(before fees). I excluded fees (for us, membership dues and carried interest) from this data. These are small relative to the invested capital and returns, so while they might reduce the net aggregate return, they are unlikely to move an individual from the “made money” category to the “lost money”– and certainly not enough individuals to impact the proportion in each group materially.

The majority of angel investors I know have NOT lost money investing in startups through VentureSouth

Following from yesterday: as of writing, 389 angel investors have invested in one or more companies through VentureSouth since the first investment in 2008.

Of those 389 angels, only 40 investors (10.3%) have lost money in aggregate (before fees) over their VentureSouth investments so far, or seem likely to lose money based on their portfolios’ trajectories.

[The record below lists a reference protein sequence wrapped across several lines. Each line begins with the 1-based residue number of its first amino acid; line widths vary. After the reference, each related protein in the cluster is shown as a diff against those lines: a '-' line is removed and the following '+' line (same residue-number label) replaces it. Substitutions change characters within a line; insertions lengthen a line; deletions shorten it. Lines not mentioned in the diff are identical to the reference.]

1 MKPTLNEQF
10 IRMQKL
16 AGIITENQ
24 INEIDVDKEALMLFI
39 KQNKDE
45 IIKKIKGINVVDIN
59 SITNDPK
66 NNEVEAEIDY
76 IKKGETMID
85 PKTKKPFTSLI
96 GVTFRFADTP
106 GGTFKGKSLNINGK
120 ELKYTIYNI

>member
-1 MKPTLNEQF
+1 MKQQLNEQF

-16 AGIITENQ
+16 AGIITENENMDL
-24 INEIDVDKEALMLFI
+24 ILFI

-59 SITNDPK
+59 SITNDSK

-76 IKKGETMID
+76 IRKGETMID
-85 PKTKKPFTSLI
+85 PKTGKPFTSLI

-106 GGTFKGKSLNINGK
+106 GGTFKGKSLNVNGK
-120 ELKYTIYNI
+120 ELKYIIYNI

So, have the majority of angel investors we know lost money in startups? Definitively NO: 90% of angels we know have not lost money investing in startups with VentureSouth.

Of course, life is more complicated than the short answer, so we’ll add some nuances in a follow-up post.

"The majority of angel investors I know have lost money investing in startups."

David Cummings’ post are always thought-provoking. His post a few days ago (about revenue-based financing, followed-up last week) started off in an interesting way.

  • “Investing in startups is a great way to lose money.”

  • “The majority of angel investors I know have lost money investing in startups.”

Is that really true? Can that be true and the studies of the returns for angel investing (like those described by us here) be accurate? And what about me: have the majority of angel investors I know lost money investing in startups?

I don’t know the same angel investors as David, so I can’t answer the first two questions. But the introduction made me wonder if data are available on the proportion of angel investors that lose money. I don’t know of, and haven’t found, any studies specifically about that.

So, to try to quantify the “risk” of angel investing in a new way, here are some data from the first decade at VentureSouth to answer the last question: have the majority of angel investors we know lost money in startups? Posts coming over the next few days will answer that.